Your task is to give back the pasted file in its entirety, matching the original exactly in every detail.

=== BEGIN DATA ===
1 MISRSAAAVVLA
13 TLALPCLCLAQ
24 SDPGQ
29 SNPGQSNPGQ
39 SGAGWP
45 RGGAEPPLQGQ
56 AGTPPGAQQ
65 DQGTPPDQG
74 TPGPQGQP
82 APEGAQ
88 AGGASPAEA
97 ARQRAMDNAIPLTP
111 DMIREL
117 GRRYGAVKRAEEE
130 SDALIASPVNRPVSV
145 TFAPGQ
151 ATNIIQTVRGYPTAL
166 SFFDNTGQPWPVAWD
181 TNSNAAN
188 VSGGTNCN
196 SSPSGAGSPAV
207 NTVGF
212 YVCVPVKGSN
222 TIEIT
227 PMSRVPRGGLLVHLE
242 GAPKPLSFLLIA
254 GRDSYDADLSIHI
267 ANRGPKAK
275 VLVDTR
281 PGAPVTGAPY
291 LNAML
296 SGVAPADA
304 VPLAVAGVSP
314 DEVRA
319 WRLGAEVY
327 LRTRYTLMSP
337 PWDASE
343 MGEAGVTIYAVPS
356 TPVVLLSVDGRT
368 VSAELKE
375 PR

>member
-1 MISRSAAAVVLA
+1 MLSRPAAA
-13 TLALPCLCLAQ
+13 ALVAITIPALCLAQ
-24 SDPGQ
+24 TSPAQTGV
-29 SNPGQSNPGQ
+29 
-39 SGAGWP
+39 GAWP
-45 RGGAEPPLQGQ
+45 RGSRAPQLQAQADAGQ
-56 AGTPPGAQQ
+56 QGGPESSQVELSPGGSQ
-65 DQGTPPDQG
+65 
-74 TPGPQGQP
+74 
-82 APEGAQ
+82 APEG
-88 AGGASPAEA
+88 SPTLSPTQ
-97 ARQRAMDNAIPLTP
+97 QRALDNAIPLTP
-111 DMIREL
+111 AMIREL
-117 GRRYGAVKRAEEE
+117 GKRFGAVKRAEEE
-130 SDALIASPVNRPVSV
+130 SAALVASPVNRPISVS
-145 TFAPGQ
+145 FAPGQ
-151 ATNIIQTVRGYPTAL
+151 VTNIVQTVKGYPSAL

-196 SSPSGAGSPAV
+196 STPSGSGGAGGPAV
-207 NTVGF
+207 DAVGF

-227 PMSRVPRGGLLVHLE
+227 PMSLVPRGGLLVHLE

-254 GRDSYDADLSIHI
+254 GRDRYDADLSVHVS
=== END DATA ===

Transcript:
1 MISRSAAAVVLA
13 TLALPCLCLAQ
24 SDPGQ
29 SNPGQSNPGQ
39 SGAGWP
45 RGGAEPPLQGQ
56 AGTPPGAQQ
65 DQGTPPDQG
74 TPGPQGQP
82 APEGAQ
88 AGGASPAEA
97 ARQRAMDNAIPLTP
111 DMIREL
117 GRRYGAVKRAEEE
130 SDALIASPVNRPVSV
145 TFAPGQ
151 ATNIIQTVRGYPTAL
166 SFFDNTGQPWPVAWD
181 TNSNAAN
188 VSGGTNCN
196 SSPSGAGSPAV
207 NTVGF
212 YVCVPVKGSN
222 TIEIT
227 PMSRVPRGGLLVHLE
242 GAPKPLSFLLIA
254 GRDSYDADLSIHI
267 ANRGPKAK
275 VLVDTR
281 PGAPVTGAPY
291 LNAML
296 SGVAPADA
304 VPLAVAGVSP
314 DEVRA
319 WRLGAEVY
327 LRTRYTLMSP
337 PWDASE
343 MGEAGVTIYAVPS
356 TPVVLLSVDGRT
368 VSAELKE
375 PR

>member
-1 MISRSAAAVVLA
+1 MLSRPAAA
-13 TLALPCLCLAQ
+13 ALVAITIPALCLAQ
-24 SDPGQ
+24 TSPAQTGV
-29 SNPGQSNPGQ
+29 
-39 SGAGWP
+39 GAWP
-45 RGGAEPPLQGQ
+45 RGSRAPQLQAQADAGQ
-56 AGTPPGAQQ
+56 QGGPESSQVELSPGGSQ
-65 DQGTPPDQG
+65 
-74 TPGPQGQP
+74 
-82 APEGAQ
+82 APEG
-88 AGGASPAEA
+88 SPTLSPTQ
-97 ARQRAMDNAIPLTP
+97 QRALDNAIPLTP
-111 DMIREL
+111 AMIREL
-117 GRRYGAVKRAEEE
+117 GKRFGAVKRAEEE
-130 SDALIASPVNRPVSV
+130 SAALVASPVNRPISVS
-145 TFAPGQ
+145 FAPGQ
-151 ATNIIQTVRGYPTAL
+151 VTNIVQTVKGYPSAL

-196 SSPSGAGSPAV
+196 STPSGSGGAGGPAV
-207 NTVGF
+207 DAVGF

-227 PMSRVPRGGLLVHLE
+227 PMSLVPRGGLLVHLE

-254 GRDSYDADLSIHI
+254 GRDRYDADLSVHVS